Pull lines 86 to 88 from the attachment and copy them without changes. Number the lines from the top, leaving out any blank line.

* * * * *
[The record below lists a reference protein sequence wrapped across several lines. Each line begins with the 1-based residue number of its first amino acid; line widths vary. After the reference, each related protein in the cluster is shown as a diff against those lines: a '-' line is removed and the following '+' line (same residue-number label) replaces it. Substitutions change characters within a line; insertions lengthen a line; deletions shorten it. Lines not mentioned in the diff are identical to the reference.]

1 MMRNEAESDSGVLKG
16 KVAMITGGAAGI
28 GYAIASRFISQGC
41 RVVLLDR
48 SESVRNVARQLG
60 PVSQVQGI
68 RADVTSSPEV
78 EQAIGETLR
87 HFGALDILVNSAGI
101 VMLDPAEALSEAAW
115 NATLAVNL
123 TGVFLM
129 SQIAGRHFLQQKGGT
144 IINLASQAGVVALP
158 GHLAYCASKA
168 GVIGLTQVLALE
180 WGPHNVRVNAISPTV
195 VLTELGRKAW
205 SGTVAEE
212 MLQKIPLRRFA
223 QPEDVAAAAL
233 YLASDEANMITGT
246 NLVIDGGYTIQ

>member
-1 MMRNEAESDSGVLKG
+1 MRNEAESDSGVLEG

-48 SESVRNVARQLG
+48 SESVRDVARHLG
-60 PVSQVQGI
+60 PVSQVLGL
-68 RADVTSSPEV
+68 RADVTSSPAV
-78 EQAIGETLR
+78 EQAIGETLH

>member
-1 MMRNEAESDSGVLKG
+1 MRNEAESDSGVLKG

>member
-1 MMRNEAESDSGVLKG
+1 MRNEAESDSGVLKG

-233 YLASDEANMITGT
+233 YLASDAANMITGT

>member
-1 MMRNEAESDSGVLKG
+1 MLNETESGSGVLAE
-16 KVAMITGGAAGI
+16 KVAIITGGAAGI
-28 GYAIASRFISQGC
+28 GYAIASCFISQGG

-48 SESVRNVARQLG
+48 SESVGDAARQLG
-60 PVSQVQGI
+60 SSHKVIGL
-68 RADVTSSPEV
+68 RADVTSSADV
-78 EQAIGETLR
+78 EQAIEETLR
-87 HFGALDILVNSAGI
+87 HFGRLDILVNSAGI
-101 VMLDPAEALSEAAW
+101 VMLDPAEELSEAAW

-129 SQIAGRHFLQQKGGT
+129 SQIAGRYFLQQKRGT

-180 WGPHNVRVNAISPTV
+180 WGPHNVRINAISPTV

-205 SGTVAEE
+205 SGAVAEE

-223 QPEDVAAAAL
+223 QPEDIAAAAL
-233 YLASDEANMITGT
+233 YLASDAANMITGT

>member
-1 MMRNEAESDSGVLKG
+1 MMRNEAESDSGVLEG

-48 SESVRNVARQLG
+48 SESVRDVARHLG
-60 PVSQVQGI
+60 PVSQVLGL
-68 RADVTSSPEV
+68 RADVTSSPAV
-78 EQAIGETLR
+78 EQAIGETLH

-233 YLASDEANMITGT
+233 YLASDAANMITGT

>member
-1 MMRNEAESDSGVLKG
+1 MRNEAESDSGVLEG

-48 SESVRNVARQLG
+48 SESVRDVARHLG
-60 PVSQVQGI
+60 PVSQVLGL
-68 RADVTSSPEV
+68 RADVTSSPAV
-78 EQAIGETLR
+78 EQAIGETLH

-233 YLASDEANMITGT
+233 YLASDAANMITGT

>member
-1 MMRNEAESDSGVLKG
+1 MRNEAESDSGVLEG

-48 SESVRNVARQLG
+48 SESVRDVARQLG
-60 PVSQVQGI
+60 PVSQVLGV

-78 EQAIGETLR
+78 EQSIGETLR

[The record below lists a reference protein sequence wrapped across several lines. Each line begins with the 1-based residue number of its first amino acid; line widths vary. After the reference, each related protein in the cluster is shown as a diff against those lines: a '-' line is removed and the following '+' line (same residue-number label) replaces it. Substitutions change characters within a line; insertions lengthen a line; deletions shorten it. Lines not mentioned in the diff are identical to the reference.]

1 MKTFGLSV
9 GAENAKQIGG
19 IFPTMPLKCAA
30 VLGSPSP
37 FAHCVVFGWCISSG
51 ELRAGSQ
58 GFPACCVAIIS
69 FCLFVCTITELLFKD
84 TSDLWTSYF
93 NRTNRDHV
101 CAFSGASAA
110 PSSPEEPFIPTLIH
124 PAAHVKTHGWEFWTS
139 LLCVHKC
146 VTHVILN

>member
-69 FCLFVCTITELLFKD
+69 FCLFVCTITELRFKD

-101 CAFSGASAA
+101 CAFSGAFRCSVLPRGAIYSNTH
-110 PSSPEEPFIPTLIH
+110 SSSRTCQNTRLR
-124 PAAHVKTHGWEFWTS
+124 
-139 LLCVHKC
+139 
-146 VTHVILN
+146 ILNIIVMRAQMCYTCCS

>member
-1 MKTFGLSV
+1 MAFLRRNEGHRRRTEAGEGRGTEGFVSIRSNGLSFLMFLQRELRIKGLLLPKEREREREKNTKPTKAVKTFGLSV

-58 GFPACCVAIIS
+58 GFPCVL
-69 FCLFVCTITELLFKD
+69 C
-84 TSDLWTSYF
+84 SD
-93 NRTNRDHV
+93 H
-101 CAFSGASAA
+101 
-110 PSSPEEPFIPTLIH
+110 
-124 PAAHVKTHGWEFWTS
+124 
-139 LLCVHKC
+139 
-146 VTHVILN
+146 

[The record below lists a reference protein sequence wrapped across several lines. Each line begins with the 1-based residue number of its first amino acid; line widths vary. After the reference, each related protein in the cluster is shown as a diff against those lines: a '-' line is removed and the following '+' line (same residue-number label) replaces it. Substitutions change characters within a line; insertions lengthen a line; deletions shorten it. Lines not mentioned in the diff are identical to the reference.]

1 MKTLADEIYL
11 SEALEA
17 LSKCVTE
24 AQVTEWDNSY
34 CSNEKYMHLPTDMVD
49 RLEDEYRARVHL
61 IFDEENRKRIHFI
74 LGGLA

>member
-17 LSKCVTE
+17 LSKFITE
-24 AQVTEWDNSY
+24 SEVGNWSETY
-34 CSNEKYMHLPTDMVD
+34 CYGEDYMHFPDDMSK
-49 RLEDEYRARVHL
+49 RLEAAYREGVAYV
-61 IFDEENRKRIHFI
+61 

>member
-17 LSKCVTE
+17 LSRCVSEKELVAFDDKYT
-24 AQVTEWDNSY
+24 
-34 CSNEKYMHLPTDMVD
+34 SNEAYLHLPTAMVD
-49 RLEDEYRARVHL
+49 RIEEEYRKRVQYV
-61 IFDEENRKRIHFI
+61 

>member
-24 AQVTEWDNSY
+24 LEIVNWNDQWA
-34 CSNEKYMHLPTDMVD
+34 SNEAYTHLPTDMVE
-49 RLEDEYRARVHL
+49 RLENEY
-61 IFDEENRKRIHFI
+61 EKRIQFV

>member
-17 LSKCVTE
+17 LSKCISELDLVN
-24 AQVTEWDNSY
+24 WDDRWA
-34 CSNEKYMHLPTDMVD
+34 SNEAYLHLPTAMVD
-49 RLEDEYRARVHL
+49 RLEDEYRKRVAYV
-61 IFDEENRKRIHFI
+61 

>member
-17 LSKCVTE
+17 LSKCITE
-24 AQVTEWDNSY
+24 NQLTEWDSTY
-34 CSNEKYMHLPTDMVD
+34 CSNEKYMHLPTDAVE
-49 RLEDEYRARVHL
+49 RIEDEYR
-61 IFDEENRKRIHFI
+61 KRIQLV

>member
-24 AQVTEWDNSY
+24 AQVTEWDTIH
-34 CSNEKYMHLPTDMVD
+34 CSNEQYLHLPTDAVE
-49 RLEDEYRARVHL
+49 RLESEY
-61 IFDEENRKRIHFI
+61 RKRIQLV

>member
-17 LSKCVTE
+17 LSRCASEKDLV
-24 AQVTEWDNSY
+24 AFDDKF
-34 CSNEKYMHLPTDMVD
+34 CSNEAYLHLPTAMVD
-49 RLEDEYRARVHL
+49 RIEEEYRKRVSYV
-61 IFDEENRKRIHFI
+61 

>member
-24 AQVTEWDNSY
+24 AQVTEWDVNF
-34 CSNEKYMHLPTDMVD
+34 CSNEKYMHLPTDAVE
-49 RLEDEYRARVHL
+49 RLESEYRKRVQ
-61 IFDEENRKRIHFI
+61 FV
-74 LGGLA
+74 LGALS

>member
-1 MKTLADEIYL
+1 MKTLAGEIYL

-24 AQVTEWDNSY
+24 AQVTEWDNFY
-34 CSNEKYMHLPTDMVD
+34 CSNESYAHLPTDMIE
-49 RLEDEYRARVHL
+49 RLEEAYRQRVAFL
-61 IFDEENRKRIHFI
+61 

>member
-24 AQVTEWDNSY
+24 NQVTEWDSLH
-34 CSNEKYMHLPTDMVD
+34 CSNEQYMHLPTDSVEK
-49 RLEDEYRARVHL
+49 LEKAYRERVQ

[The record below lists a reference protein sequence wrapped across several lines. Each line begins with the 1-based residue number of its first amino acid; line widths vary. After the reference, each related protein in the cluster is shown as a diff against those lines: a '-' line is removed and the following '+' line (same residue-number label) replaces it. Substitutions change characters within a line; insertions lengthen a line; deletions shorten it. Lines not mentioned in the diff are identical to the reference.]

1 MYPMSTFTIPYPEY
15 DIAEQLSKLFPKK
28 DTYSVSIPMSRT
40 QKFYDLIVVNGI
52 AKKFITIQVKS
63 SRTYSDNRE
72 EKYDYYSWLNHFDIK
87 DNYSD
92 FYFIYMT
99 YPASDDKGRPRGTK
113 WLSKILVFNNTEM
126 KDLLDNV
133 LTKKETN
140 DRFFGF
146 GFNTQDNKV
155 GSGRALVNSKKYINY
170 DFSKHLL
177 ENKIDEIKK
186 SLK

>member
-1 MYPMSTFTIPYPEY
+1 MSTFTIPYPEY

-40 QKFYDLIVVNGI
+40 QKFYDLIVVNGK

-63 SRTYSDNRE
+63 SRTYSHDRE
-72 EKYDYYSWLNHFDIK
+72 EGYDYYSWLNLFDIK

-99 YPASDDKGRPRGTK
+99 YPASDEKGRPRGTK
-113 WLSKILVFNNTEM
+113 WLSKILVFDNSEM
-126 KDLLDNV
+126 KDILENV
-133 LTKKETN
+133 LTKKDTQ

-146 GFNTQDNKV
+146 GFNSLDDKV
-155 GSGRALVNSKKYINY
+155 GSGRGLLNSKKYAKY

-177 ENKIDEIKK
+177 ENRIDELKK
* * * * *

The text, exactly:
>member
-1 MMRNEAESDSGVLKG
+1 MRNEAESDSGVLEG